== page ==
By Kirk T. Bachmann, M.Ed., CEC, AAC
In culinary and pâtisserie arts, assessment should be structured so that the emphasis in practical, hands-on skill development is on cooking and baking skills and their respective applications. Here, Chef Bachmann uses the proper teaching of the classical mother sauces and their derivates to illustrate.
Before students fully grasp the specific techniques involved in cooking and baking, it is imperative that they first develop a thorough understanding of fundamental skills or techniques. In developing meaningful learning activities that leverage behavioral learning principles, dynamic educators focus on increasing the frequency of their students correctly achieving their assigned task or tasks. The goal of any robust learning activity is to facilitate an observable change in behavior.
As a long-time educator with Le Cordon Bleu, I take great pride in developing learning activities for adult learners enrolled in our various culinary-arts and pâtisserie and baking programs. A percentage of our students are cooking enthusiasts, many are career changers, but most are recent high-school graduates. Adult learners are unique. They are interested in academic application that is interdisciplinary in nature and incorporates previously learned proficiencies. “Adults are autonomous and self-directed. They need to be free to direct themselves. Their teachers must actively involve student participation in the learning process and serve as facilitators for them” (Lieb, 1991).
Le Cordon Bleu programs take a cognitive approach to the development of students’ technical skills by integrating both theoretical guidance and practical application into their studies. “When used properly, theory provides a framework to use in making educational decisions” (Schunk, 2004, p. 25). Indeed, culinary and pâtisserie arts are very unique, yet defined, areas of education where learning is highly correlated with the application of practical skills. These disciplines are primarily focused on the fundamentals of food and beverages leading toward the preparation and mastery of skills within contemporary and international cuisines as well as fine dining.
A methodical and pedagogical teaching approach within this era of education seems to foster the development of a solid practical knowledge base. In addition, the recognition of unique traits such as strong motivation, desire, creativity and flexibility among students enhances the depth of the overall learning experience. Learning outcomes may be measured by graduates who have acquired an understanding of the theoretical fundamentals, ingredient interplay, various cooking methods and culinary proficiencies through practical applications in real-life working environments (2004).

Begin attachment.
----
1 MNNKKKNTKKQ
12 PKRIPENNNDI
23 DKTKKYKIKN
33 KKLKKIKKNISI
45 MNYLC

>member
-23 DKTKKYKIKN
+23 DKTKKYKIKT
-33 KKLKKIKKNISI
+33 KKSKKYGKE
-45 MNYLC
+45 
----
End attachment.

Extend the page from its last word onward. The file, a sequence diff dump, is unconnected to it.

From a pragmatic perspective, I offer the following example of an appropriate learning activity where students are presented with the opportunity to develop an understanding of the five classical mother sauces of French cuisine. In such a learning activity, students are asked to do the following:
- Utilize their computers to create a flow chart listing the five classical mother sauces of French cuisine
- Utilize information provided by their instructors on each of the mother sauces to list one pertinent fact regarding each of the mother sauces
- Finally, utilizing their text books, students are asked to locate, analyze and list two derivatives of each mother sauce
- Prepare one of the five mother sauces
Upon completion of such a learning activity, students should be able to:
- Define each of the five mother sauces of classical French cuisine
- Articulate one important fact related to each mother sauce
- List two derivatives of each mother sauce
- Produce at least one of the five mother sauces of classical French cuisine
Hence, students can leverage learning activities such as this one to assist them in developing a comprehensive, theoretical and practical understanding of the composition of the mother sauces of classical French cuisine and their derivatives. Learning and understanding the classification of these sauces, for example, is one of the most important skills that students must develop early in their culinary educations. These classical sauces are the foundation upon which all other sauces in French cuisine are based. “Sauces are often considered one of the greatest tests of a chef’s skills” (Conway, 1991, p. 295).
Defining learning in the aforementioned activity, involves a “…behavioral change or change in the capacity for behavior” (Schunk, 2004, p.2). Students at Le Cordon Bleu are typically asked to take what they have learned about classical sauces at certain points in the program and to apply enhanced techniques to expand their knowledge and understanding of a higher level of sauces. In order to successfully acclimate to these new levels of technique, students are required to research, practice and apply their new found knowledge to the practical creation of a new product. Such learning activities prompt students to exercise the highest levels of Bloom’s Taxonomy or higher-order thinking skills, which suggests that they “…have acquired supporting information at the lower levels of the taxonomy” (Thorsen, 2004, p. 8).